The third type of cargo-passenger experience is taking a fast container ship along with five to ten passengers on one of the major world trade routes. These ships spend less time in port and run to tighter schedules, which as they do also means that they can be used for port-to-port travel by those who do not like to fly. Routes that they operate include Australasia, the Far East, South America (both coasts), South Africa and the Indian Ocean to name just a few, not to mention the usual Trans-Atlantic and Trans-Pacific runs.
These ships are fast and can travel at speeds up to 24 knots and, carrying so as many thousand containers as they do, are large, often over 100,000 tons. It is the owners' suites on these ships that offer a very high standard of accommodation for very little extra premium.
The typical suite includes a living room, often with bar set-up, bedroom and en suite facilities on a higher deck somewhere near the captain and the bridge. A forward view cannot always be guaranteed, however, depending on the container load.

The Freighter Passenger Experience

In all cases, passengers dine with the officers and are usually allowed on the bridge as long as they do not create a nuisance of themselves. If there is not a separate passenger lounge they will share one with the officers, there are swimming pools, saunas and exercise rooms and all cabins are en suite. They are all-outside, and often suites of separate dayroom and bedroom except on Grimaldi, the only line to include inside staterooms in their larger vehicle carriers.
French and Italian ships also serve complimentary table wine with lunch and dinner but on German ships wine can still be obtained at very low shipboard prices.

The Slow Boat to China

Two or three years ago there really was no slow boat to China any more. As container ships got faster, round trips were cut from 63 days (9 weeks) to 56 days (8 weeks) between UK and Continental ports and China and the Far East as these new ships were delivered. The routes of the old Blue Funnel Line were now operated by fast container ships working for the likes of CMA CGM, Evergreen Line, Hanjin Shipping and Senator Lines. But this month, the "slow boat to China" has returned.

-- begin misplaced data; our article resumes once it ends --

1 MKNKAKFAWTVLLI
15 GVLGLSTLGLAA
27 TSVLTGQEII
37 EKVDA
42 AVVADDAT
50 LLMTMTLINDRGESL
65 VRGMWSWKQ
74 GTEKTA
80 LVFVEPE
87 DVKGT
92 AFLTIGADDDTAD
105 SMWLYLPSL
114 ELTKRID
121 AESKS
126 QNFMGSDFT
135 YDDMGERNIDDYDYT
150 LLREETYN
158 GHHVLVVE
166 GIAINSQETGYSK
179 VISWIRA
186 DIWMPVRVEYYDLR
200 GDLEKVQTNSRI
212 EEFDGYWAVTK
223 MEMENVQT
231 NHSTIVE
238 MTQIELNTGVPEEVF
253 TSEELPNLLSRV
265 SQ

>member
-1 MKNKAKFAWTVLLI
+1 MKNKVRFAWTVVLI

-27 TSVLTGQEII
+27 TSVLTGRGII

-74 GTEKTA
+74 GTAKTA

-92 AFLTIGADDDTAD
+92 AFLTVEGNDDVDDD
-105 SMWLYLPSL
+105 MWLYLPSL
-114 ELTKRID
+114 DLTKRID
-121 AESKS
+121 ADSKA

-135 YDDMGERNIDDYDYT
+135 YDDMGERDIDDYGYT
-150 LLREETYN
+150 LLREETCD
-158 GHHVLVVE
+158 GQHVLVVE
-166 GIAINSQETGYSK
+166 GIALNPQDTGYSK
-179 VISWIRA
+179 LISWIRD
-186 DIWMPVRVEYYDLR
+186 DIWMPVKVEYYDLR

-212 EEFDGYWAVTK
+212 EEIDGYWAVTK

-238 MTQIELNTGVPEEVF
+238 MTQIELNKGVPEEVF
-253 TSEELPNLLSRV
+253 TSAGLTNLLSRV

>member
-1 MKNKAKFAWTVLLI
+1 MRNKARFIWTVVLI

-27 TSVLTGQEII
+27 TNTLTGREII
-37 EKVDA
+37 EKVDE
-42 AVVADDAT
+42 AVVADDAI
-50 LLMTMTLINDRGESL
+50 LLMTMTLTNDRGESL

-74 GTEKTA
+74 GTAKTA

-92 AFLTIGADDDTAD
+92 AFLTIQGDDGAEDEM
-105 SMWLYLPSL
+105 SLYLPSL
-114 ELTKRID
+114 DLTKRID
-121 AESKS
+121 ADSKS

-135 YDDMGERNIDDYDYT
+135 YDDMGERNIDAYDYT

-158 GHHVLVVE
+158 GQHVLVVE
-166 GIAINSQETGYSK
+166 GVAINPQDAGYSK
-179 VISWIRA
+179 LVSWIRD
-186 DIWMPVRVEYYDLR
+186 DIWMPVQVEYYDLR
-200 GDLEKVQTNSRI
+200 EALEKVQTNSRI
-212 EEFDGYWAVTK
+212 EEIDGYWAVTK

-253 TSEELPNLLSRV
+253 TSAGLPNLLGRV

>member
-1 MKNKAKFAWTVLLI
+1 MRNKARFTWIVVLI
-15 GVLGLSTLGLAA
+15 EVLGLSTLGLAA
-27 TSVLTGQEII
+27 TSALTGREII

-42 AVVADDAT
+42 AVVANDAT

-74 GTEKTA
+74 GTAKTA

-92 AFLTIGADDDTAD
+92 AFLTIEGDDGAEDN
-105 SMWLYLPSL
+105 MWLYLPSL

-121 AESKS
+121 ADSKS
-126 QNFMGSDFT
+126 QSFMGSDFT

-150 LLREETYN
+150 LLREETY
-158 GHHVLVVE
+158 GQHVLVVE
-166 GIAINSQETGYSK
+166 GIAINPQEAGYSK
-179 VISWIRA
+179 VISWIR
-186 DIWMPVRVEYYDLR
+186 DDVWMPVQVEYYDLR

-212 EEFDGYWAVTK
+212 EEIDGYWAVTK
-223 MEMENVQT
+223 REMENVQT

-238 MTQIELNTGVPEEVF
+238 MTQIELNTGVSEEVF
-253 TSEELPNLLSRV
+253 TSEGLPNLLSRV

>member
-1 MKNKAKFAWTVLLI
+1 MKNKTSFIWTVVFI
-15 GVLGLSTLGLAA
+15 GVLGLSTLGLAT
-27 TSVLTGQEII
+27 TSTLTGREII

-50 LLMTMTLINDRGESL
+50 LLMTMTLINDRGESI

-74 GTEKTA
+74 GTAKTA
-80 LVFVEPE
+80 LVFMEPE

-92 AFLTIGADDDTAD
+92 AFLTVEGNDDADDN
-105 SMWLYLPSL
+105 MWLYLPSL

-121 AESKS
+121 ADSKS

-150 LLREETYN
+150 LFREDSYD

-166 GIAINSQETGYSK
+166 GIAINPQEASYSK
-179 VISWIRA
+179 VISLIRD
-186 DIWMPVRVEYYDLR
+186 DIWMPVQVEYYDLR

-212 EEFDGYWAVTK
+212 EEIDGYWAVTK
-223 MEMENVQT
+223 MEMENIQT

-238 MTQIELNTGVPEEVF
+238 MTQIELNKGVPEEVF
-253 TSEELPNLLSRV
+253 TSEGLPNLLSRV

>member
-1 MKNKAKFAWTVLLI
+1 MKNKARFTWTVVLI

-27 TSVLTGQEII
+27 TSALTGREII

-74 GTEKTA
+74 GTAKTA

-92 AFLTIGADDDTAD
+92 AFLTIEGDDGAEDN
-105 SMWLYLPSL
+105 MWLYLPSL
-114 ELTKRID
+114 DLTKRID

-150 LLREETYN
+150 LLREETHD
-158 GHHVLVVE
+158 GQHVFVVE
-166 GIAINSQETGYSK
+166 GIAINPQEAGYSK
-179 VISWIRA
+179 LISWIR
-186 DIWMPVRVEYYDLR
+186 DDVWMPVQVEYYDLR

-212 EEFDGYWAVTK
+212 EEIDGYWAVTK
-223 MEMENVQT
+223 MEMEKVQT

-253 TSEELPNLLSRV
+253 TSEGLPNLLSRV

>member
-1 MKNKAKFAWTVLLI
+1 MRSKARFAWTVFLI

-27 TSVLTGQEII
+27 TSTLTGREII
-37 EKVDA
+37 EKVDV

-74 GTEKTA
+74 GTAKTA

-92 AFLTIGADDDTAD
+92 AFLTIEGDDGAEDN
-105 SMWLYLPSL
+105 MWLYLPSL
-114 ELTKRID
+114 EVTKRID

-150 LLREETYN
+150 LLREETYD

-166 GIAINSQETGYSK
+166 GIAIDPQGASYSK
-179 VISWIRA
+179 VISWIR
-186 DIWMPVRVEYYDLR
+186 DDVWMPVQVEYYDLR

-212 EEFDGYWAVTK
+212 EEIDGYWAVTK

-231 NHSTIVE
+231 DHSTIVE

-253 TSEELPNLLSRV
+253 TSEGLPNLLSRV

With the higher cost of fuel, some of the Far East lines have now extended their round voyage duration to 70 days (10 weeks), so travellers can now take a more leisurely pace if they want to. Since the Chinese boom, there have been plenty of ships operating in this trade and the fact that, unlike in Australia, there is no visiting friends and relatives market means it is nearly always possible to get space.
Many of these services now run weekly, from both Europe and North America.

Book Early for Australia and New Zealand

On the other hand, if you think you can ring up and book yourself off an a trip to the South Seas at a moment's notice, you'll have to think again as this is where many are disappointed. This is the most popular route by far, the one connecting the Northern and Southern Hemispheres between Europe and North America and Australia and New Zealand.
While ten passenger-carrying cargo ships operate between Europe, the United States and Australasia through Panama (fourteen if we include the Bank Line service to New Zealand), only three run between Europe and Australasia via the Suez Canal, so if you want to go through Suez plan early, and that means a year or more in advance.